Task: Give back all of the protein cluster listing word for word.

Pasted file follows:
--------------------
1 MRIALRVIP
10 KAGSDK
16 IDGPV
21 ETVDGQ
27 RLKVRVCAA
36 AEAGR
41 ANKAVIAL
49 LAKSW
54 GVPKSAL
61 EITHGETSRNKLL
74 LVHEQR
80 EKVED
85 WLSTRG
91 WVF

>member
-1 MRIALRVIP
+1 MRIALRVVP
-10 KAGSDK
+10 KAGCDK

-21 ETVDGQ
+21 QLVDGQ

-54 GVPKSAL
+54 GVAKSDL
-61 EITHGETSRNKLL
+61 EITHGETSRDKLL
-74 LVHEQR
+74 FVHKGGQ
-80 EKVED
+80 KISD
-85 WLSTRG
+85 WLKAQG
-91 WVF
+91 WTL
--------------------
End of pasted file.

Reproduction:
1 MRIALRVIP
10 KAGSDK
16 IDGPV
21 ETVDGQ
27 RLKVRVCAA
36 AEAGR
41 ANKAVIAL
49 LAKSW
54 GVPKSAL
61 EITHGETSRNKLL
74 LVHEQR
80 EKVED
85 WLSTRG
91 WVF

>member
-1 MRIALRVIP
+1 MRIALRVVP
-10 KAGSDK
+10 KAGCDK

-21 ETVDGQ
+21 QLVDGQ

-54 GVPKSAL
+54 GVAKSDL
-61 EITHGETSRNKLL
+61 EITHGETSRDKLL
-74 LVHEQR
+74 FVHKGGQ
-80 EKVED
+80 KISD
-85 WLSTRG
+85 WLKAQG
-91 WVF
+91 WTL